Jack of Diamonds (song)

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Jack of Diamonds (a.k.a. Jack o' Diamonds and Jack of Diamonds (Is a Hard Card to Play)) is a traditional folk song. It is a Texas gambling song that was popularized by Blind Lemon Jefferson.[1] It was sung by railroad men who had lost money playing Coon can.[2] At least twelve white artists recorded the tune before World War II. The song has been recorded under various titles such as "A Corn Licker Still in Georgia" (Riley Puckett) and "Rye Whiskey" (Tex Ritter).[3]

The song is related to "Drunkard's Hiccoughs",[4] "Johnnie Armstrong", "Todlen Hame", "Bacach", "Robi Donadh Gorrach", "The Wagoner's Lad", "Clinch Mountain", "The Cuckoo", "Rye Whiskey", "Saints Bound for Heaven", "Separation", and "John Adkins' Farewell."[5] This family of tunes originally comes from the British Isles, though is most well known in North America.[6] The lyrics may originate in the American Civil War song "The Rebel Soldier" and the melody from the Scottish song "Robie Donadh Gorrach", known by Nathaniel Gow as "An Old Highland Song".[7]

Covers[edit]

Among others, The following artists have included the song in their repertoire

See also[edit]

References[edit]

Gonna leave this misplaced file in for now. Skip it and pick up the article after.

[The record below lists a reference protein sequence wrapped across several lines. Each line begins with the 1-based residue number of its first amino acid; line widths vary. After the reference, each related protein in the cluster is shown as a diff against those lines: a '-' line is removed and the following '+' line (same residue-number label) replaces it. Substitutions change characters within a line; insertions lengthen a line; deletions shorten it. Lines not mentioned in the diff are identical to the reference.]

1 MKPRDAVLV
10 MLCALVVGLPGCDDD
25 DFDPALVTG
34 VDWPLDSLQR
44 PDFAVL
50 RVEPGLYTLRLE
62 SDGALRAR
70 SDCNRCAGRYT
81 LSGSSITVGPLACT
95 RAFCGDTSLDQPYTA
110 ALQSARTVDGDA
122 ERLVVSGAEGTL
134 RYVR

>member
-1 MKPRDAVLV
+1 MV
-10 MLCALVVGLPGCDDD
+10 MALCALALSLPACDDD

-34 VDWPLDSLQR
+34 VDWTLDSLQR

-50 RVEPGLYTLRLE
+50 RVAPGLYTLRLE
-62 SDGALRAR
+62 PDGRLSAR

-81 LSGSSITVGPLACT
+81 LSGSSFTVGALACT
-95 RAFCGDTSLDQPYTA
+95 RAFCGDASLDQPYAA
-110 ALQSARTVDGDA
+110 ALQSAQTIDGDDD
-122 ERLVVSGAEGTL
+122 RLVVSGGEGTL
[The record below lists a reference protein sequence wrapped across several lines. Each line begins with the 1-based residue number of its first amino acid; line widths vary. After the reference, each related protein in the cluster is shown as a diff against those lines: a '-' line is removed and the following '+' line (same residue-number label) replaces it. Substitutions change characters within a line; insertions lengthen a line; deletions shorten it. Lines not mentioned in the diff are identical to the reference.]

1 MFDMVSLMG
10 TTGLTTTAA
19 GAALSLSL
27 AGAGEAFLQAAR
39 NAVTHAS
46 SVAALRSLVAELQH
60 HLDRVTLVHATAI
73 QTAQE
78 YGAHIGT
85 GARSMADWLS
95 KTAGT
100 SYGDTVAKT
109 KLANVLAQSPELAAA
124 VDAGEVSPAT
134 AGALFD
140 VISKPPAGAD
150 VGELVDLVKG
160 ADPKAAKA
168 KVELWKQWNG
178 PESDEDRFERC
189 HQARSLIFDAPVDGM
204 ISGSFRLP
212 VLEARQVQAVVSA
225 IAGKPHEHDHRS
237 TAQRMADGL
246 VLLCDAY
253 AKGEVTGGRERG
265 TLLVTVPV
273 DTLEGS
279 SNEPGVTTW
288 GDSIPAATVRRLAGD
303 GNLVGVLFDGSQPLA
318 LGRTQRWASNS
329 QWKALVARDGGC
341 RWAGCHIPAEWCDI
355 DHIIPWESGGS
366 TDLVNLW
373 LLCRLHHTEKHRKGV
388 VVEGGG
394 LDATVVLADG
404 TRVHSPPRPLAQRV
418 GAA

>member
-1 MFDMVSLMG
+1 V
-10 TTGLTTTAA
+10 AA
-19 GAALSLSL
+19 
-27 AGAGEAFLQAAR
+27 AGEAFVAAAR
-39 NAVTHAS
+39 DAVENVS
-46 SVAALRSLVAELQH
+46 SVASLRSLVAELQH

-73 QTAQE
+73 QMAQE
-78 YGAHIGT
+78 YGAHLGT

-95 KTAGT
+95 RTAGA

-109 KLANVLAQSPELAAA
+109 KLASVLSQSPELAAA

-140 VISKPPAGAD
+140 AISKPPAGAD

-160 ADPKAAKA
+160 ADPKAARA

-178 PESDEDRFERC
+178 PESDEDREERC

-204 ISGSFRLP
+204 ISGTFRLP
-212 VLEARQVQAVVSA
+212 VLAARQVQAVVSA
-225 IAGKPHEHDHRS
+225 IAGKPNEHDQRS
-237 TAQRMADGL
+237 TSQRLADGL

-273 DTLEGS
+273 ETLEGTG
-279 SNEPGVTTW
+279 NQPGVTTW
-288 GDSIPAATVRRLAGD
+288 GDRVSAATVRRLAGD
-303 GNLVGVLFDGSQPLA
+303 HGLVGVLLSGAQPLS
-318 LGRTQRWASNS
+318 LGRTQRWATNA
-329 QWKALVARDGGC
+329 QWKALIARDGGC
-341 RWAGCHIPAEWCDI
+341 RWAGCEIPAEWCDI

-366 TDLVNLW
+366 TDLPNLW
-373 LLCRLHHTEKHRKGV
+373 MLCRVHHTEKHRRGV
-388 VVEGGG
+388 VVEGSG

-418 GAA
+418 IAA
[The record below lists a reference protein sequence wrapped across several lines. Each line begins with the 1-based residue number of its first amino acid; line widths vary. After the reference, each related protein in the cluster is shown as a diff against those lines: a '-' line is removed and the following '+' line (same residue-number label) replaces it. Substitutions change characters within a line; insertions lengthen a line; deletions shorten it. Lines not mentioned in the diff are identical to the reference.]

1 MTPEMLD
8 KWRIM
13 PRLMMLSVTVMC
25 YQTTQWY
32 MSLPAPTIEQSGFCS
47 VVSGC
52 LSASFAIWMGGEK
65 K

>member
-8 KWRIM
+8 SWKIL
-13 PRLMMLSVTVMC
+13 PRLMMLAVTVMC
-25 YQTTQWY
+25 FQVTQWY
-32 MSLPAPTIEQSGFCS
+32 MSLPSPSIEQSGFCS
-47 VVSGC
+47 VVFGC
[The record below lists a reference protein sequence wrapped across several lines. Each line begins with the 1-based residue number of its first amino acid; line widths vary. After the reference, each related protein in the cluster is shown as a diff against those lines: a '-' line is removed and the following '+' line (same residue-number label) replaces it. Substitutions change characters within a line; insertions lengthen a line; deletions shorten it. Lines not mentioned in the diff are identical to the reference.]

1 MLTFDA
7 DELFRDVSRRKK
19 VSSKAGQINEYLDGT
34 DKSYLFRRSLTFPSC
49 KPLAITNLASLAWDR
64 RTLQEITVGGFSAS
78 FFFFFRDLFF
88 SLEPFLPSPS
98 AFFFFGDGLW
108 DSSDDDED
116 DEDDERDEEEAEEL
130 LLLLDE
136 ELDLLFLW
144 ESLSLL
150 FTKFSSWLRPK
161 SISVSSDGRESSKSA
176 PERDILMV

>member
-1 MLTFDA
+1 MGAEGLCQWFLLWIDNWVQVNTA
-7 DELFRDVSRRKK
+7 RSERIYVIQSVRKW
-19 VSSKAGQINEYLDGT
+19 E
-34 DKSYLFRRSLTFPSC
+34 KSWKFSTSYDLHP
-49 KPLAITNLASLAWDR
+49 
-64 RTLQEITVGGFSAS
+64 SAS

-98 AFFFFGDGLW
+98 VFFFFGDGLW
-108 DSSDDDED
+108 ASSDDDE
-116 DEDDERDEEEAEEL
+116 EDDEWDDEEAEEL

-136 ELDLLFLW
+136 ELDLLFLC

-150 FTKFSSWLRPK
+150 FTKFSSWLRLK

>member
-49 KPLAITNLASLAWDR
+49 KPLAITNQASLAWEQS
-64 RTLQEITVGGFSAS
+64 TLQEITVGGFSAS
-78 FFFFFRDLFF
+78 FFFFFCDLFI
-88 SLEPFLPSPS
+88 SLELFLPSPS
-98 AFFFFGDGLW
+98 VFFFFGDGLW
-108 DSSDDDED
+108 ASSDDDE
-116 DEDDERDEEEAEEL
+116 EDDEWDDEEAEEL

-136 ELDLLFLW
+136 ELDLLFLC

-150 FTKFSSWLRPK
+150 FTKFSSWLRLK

1. ^ Lomax, Alan (1941). John Avery Lomax, Alan Lomax, Ruth Crawford Seeger, ed. Our singing country: folk songs and ballads. Courier Dover Publications. p. 303. ISBN 0-486-41089-7. 
  2. ^ Urgo, Joseph R.; Abadie, Ann J. (2007). Faulkner's inheritance. Univ. Press of Mississippi. p. 64. ISBN 1-57806-953-X. 
  3. ^ Laird, Tracey E. (1 December 2003). "Country Music Sources: A Biblio-Discography of Commercially Recorded Traditional Music". Library and information science. 
  4. ^ Beisswenger, Drew; McCann, Gordon (2006). Ozarks Fiddle Music. Mel Bay Publications. p. 94. ISBN 0-7866-7730-9. 
  5. ^ Samuel Bayard, Dance to the Fiddle, March to the Fife (University Park & London: Pennsylvania State University Press, 1982), p.567
  6. ^ Matteson Jr., Richard (2006). Bluegrass Picker's Tune Book. Mel Bay Publications. p. 196. ISBN 0-7866-7160-2. 
  7. ^ "Jack O' Diamonds". Bluegrass Messengers. Retrieved 1 June 2011. 
  8. ^ http://www.youtube.com/watch?v=-YTZegTMVsw; Frank Fairfield, recording his version, titled “Rye Whiskey” with Radio Station KEXP on 11/18/09
  9. ^ Cohen, Norm (2005). Folk music: a regional exploration. Greenwood Publishing Group. p. 55. ISBN 0-313-32872-2.